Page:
Surgery at a Glance, 2nd Edition

Surgery at a Glance, 2nd Edition

J Pediatr Adolesc Gynecol (2003) 16:391–392 Book Reviews ON CALL Obstetrics and Gynecology, 2nd Edition. Homer G. Chin IBSN 0-7216-9254-0, Philadelph...

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J Pediatr Adolesc Gynecol (2003) 16:391–392

Book Reviews ON CALL Obstetrics and Gynecology, 2nd Edition. Homer G. Chin IBSN 0-7216-9254-0, Philadelphia, W.B. Saunders Company, 2001, pp. 448 Reviewed by Jeanie D. Dassow, MD, University of Kentucky College of Medicine, Lexington, Kentucky

This pocket-sized update of the 1997 first edition is intended to help medical students, residents, and other providers manage on-call patient care situations in OB/GYN. The book has chapters on 20 Obstetrical topics and 13 Gynecological topics. Each chapter sequentially discusses background and definitions, and clinical presentation, followed by a section called “Phone Call” which lists important questions for the provider to ask at the initial contact. Next is “Elevator Thoughts” which summarizes information in list form to be reviewed on the way to see the patient. A section called “Major threat to Life” aims to instruct the provider in the degree of urgency typically encountered in the scenario. Fetal threats are discussed separately from maternal ones in the Obstetrics portion. Each chapter’s section called “Bedside” reviews the directed history, physical exam, and orders tailored to the situation described. The chapters conclude with a discussion of Diagnostic Tests and Management. This repeated format allows the reader to become familiar with its use and then the needed information can be found readily. In general, the organization of the material works well, but related topics often include repeated information. For example, detailed directions for doing an amniotic fluid “shake test” are included in the both the section on premature rupture of the membranes and that on preterm labor. Additionally, protocols for the administration of corticosteriods to promote fetal lung maturation are repeated, as is information on evaluating the hypovolemic patient. The text could be streamlined by referring the reader to the initial mention in the book. Graphs are used throughout the text. The ones on techniques for managing postpartum hemorrhage are especially helpful although a discussion of the B-Lynch technique of applying “uterine suspenders” is noticeably absent from this 2001 volume. Illustrations of surgical technique in the management of ectopic pregnancies are most thorough. However, a drawing would have elucidated the detailed description of the anatomic location 쑖 2003 North American Society for Pediatric and Adolescent Gynecology Published by Elsevier Inc.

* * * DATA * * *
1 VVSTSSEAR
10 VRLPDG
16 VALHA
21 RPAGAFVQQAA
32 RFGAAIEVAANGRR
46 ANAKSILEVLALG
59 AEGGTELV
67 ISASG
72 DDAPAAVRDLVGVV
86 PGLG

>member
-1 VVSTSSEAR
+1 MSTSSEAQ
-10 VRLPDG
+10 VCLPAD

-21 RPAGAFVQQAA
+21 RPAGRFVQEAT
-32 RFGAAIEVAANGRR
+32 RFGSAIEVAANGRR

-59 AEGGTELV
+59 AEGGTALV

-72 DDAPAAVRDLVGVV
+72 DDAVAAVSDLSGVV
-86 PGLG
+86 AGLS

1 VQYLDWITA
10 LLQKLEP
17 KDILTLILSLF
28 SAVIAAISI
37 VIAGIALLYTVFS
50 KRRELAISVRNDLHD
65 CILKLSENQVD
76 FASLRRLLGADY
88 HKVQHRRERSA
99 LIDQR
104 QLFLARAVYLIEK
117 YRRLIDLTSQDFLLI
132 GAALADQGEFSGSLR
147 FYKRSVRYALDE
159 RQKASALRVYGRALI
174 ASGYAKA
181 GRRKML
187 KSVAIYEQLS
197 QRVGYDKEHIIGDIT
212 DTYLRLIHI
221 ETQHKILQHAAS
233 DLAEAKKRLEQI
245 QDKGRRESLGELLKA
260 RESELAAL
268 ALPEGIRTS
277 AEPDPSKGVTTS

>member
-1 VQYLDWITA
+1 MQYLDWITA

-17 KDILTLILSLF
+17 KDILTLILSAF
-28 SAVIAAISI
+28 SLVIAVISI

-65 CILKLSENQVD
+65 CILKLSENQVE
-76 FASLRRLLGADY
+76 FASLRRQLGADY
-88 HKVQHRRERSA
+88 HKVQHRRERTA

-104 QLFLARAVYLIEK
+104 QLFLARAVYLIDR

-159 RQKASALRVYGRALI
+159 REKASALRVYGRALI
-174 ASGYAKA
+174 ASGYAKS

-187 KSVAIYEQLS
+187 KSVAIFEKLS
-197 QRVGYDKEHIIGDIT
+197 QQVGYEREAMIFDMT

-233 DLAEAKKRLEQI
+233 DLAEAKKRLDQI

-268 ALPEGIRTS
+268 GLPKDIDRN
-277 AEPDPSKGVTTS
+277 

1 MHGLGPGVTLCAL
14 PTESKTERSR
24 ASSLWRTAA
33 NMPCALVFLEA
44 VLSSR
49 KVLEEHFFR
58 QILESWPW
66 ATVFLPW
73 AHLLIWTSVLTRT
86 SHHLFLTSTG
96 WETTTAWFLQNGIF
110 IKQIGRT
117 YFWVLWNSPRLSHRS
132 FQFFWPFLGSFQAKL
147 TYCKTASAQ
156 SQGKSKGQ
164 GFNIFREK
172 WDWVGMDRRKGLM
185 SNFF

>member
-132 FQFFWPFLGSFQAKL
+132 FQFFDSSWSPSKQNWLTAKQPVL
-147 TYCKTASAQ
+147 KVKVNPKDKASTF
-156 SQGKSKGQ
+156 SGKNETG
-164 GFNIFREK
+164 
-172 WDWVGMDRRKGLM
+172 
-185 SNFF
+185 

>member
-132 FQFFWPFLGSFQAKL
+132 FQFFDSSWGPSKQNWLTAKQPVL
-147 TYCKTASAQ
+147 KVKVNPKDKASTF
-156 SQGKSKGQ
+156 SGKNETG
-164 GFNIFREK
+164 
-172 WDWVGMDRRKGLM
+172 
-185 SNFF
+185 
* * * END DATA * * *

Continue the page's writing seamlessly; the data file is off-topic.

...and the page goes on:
of Bartholin’s abscess and the differential diagnosis of vulvar inflammatory lesions. The choice of chapter subjects is good and broad. Certainly most on-call situations are included. However, a discussion of diabetic ketoacidosis in pregnancy is notably missing and would be greatly appreciated by a resident facing such a daunting patient at 3 am. The gynecology chapters cover the essentials, but also include the rare situations of molar pregnancy and toxic shock syndrome. This text concludes with useful appendices containing such things as a chart of the movements in the mechanisms of labor, a graph of the expected HCG rise in normal gestations, and tables such as “common laboratory values in pregnancy.” The final appendix is an on-call formulary for OB/GYN which serves as a quick guide to drug use in pregnancy. As a reference text that can be carted around in a white coat pocket, this book is valuable to the inexperienced clinician. It cannot replace in-depth reading that should serve as the foundation for growth of medical knowledge in the medical student and house staff physician. doi:10.1016/j.jpag.2003.09.010